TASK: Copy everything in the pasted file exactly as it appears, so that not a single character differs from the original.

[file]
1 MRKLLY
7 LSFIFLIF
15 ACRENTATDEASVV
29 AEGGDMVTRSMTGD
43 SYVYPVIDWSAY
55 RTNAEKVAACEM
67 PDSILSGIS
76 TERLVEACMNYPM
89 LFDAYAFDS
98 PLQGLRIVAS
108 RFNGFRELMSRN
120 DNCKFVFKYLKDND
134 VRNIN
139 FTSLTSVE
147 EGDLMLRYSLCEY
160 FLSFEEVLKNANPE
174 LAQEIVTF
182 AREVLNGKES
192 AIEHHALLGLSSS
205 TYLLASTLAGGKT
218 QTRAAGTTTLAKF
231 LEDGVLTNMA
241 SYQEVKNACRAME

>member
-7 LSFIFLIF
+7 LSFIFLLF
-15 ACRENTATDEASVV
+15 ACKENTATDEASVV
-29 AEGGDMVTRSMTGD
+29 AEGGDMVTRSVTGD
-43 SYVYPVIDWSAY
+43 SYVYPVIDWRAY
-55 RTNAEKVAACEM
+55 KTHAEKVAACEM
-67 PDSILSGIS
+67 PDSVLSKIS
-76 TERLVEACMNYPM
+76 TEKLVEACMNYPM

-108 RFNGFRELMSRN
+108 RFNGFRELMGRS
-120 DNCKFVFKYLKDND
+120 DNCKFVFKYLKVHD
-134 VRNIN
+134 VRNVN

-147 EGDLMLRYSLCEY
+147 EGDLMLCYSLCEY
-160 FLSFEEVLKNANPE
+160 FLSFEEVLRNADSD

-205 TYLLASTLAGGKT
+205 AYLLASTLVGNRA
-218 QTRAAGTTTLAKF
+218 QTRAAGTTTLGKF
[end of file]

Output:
1 MRKLLY
7 LSFIFLIF
15 ACRENTATDEASVV
29 AEGGDMVTRSMTGD
43 SYVYPVIDWSAY
55 RTNAEKVAACEM
67 PDSILSGIS
76 TERLVEACMNYPM
89 LFDAYAFDS
98 PLQGLRIVAS
108 RFNGFRELMSRN
120 DNCKFVFKYLKDND
134 VRNIN
139 FTSLTSVE
147 EGDLMLRYSLCEY
160 FLSFEEVLKNANPE
174 LAQEIVTF
182 AREVLNGKES
192 AIEHHALLGLSSS
205 TYLLASTLAGGKT
218 QTRAAGTTTLAKF
231 LEDGVLTNMA
241 SYQEVKNACRAME

>member
-7 LSFIFLIF
+7 LSFIFLLF
-15 ACRENTATDEASVV
+15 ACKENTATDEASVV
-29 AEGGDMVTRSMTGD
+29 AEGGDMVTRSVTGD
-43 SYVYPVIDWSAY
+43 SYVYPVIDWRAY
-55 RTNAEKVAACEM
+55 KTHAEKVAACEM
-67 PDSILSGIS
+67 PDSVLSKIS
-76 TERLVEACMNYPM
+76 TEKLVEACMNYPM

-108 RFNGFRELMSRN
+108 RFNGFRELMGRS
-120 DNCKFVFKYLKDND
+120 DNCKFVFKYLKVHD
-134 VRNIN
+134 VRNVN

-147 EGDLMLRYSLCEY
+147 EGDLMLCYSLCEY
-160 FLSFEEVLKNANPE
+160 FLSFEEVLRNADSD

-205 TYLLASTLAGGKT
+205 AYLLASTLVGNRA
-218 QTRAAGTTTLAKF
+218 QTRAAGTTTLGKF